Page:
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IBM Completes $34 Billion Red Hat Acquisition

IBM vows to retain Red Hat's independence and neutrality with Red Hat retaining its current management and Raleigh, N.C., headquarters.

IBM completed its $34 billion acquisition of open-source software vendor Tuesday in a move the company said will make it a leader in the market for hybrid cloud computing.

The acquisition wraps up the lengthy acquisition process that began Oct. 28 when the two companies first disclosed the deal under which IBM would buy Red Hat for $190 per share in cash. The close of the deal comes less than two weeks after the European Commission granted its approval for the acquisition.

"Businesses are starting the next chapter of their digital reinventions, modernizing infrastructure and moving mission-critical workloads across private clouds and multiple clouds from multiple vendors," said Ginni Rometty, IBM chairman, president and CEO, in a statement. "They need open, flexible technology to manage these hybrid multicloud environments. And they need partners they can trust to manage and secure these systems. IBM and Red Hat are uniquely suited to meet these needs. As the leading hybrid cloud provider, we will help clients forge the technology foundations of their business for decades to come."

[Related: Red Hat CEO Pledges To Keep Working ‘Really, Really Hard To Protect’ Channel Partners]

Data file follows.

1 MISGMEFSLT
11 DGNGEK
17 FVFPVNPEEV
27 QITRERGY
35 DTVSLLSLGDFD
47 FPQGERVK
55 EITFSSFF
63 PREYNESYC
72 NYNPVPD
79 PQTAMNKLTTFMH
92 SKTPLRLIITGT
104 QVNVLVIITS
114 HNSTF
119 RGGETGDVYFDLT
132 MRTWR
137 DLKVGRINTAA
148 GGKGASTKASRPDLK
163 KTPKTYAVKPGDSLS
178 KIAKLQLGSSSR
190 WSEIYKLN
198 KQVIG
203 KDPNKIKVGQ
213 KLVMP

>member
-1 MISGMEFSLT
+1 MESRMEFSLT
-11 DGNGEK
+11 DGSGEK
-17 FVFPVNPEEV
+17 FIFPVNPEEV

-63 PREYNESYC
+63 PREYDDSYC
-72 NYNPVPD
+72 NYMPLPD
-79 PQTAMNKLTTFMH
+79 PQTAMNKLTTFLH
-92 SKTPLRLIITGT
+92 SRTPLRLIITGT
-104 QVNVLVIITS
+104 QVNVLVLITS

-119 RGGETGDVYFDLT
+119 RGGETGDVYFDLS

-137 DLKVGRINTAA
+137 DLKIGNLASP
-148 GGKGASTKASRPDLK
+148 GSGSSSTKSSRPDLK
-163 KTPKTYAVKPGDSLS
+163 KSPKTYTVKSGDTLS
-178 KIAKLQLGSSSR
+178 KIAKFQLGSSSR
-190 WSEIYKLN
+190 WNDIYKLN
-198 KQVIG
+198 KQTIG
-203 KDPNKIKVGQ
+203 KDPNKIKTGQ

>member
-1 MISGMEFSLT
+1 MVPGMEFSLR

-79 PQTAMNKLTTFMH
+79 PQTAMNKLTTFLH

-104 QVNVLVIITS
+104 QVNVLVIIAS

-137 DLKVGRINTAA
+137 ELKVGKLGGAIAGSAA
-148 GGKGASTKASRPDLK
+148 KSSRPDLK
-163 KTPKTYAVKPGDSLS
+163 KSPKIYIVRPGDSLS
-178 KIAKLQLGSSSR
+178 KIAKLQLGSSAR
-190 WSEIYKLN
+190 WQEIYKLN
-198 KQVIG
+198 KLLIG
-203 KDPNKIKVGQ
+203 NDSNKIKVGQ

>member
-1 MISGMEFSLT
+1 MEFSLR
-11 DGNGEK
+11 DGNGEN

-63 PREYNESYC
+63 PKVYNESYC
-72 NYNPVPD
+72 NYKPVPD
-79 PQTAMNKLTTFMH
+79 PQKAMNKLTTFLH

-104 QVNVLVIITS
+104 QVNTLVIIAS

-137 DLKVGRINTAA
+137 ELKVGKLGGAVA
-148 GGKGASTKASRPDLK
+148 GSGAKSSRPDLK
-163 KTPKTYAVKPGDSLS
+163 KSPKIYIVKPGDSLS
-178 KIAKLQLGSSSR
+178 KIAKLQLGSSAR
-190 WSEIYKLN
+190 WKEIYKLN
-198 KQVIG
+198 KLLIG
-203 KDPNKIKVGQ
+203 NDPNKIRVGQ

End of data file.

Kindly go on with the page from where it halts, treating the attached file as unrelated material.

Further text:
Tuesday IBM said it had acquired all of the issued and outstanding common shares of Red Hat. In May IBM sold $20 billion in bonds to help pay for the acquisition.

IBM intends to leverage Red Hat's software, including its Linux and Kubernetes software, with its own cloud technologies to offer a next-generation hybrid, multi-cloud platform that businesses and organizations use to securely deploy, run and manage data and applications in on-premise systems and on private and multiple public clouds.

"When we talk to customers, their challenges are clear: They need to move faster and differentiate through technology. They want to build more collaborative cultures, and they need solutions that give them the flexibility to build and deploy any app or workload, anywhere," said Jim Whitehurst, Red Hat's president and CEO, in a statement. "We think open source has become the de facto standard in technology because it enables these solutions. Joining forces with IBM gives Red Hat the opportunity to bring more open source innovation to an even broader range of organizations and will enable us to scale to meet the need for hybrid cloud solutions that deliver true choice and agility."

Whitehurst will continue to lead Red Hat, reporting to Rometty, and the company's current management team is expected to remain in place. The company's results will be reported as part of IBM's Cloud and Cognitive Software segment.

IBM has also said it intends to operate Red Hat as an independent business unit and preserve its neutrality in the open-source software world. The company will maintain its Raleigh, N.C., headquarters, as well as its facilities, brands and practices, the companies said Tuesday.

Red Hat recently reported that revenue in its fiscal 2020 first quarter (ended May 31) was $934 million, up 15 percent year over year. For all of fiscal 2019 Red Hat reported revenue of $3.4 billion. 

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